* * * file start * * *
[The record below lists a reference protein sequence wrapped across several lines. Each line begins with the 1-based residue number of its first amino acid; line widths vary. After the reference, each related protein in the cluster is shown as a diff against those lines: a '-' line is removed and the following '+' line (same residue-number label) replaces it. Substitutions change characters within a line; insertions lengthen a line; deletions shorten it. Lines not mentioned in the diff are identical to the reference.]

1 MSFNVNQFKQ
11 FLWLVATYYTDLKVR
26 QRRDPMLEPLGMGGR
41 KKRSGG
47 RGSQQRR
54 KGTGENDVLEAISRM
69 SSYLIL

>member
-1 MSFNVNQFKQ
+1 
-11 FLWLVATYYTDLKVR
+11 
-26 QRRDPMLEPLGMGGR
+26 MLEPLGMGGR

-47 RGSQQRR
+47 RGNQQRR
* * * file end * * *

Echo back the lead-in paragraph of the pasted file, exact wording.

[The record below lists a reference protein sequence wrapped across several lines. Each line begins with the 1-based residue number of its first amino acid; line widths vary. After the reference, each related protein in the cluster is shown as a diff against those lines: a '-' line is removed and the following '+' line (same residue-number label) replaces it. Substitutions change characters within a line; insertions lengthen a line; deletions shorten it. Lines not mentioned in the diff are identical to the reference.]